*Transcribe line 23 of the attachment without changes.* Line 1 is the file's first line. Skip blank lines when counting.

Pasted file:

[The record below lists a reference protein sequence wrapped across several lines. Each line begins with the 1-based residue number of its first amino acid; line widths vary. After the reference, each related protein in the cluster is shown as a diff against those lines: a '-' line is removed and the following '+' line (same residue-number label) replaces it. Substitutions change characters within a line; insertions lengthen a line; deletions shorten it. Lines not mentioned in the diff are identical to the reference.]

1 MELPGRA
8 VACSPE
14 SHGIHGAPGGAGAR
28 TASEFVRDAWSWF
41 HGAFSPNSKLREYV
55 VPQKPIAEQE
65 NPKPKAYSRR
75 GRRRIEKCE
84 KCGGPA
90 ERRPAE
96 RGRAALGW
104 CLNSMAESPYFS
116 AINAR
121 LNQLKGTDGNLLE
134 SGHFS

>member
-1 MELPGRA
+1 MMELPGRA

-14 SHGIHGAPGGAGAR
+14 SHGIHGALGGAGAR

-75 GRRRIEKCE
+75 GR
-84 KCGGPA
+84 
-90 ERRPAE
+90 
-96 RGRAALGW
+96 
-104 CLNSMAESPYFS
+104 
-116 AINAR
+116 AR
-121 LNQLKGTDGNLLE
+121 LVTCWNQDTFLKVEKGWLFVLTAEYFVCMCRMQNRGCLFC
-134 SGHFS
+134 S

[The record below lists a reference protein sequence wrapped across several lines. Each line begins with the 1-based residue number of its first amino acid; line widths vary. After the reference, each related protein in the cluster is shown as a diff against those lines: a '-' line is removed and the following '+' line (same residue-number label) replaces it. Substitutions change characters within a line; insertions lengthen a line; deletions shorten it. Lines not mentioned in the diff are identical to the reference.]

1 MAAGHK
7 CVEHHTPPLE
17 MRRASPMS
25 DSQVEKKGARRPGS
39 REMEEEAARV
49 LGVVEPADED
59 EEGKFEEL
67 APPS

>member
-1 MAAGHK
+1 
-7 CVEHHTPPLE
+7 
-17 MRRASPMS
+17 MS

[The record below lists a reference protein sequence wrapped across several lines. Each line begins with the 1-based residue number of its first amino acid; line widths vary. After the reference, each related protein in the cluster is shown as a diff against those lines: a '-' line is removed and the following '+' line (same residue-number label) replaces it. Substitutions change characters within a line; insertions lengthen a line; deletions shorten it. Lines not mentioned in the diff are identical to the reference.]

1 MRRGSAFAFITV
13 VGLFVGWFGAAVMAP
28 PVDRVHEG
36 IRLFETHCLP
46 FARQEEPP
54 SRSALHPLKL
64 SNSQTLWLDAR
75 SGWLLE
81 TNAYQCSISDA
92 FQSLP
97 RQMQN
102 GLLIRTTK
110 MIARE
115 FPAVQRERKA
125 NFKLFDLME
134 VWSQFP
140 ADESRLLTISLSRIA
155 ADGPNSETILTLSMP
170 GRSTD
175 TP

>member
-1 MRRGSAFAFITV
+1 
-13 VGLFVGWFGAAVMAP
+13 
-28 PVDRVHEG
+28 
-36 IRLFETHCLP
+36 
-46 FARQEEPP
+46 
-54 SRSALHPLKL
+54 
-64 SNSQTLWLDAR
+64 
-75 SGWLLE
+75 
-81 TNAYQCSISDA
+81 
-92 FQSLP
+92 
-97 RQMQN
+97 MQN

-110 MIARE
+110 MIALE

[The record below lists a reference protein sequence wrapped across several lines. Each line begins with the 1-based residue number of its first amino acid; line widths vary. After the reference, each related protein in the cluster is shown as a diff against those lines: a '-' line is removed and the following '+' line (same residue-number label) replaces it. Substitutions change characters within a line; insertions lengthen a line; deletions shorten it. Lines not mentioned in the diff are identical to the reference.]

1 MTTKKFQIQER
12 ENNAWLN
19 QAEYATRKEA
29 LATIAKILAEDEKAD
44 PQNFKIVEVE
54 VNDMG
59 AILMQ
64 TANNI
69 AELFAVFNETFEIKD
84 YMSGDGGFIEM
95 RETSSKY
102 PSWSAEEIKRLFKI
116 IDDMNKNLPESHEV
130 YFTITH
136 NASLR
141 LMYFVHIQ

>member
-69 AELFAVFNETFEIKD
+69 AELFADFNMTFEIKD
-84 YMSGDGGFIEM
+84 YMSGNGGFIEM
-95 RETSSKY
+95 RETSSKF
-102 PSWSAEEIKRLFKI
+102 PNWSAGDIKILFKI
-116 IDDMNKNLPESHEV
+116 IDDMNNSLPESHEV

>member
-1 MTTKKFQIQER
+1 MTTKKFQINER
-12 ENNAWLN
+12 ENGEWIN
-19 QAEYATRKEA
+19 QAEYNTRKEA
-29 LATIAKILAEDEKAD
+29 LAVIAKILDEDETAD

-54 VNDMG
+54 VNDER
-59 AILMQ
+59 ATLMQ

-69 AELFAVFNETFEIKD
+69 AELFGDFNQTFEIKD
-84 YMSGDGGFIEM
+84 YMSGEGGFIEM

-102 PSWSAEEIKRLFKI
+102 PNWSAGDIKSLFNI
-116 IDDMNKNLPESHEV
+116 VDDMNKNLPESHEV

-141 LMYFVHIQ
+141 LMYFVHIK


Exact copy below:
+75 GR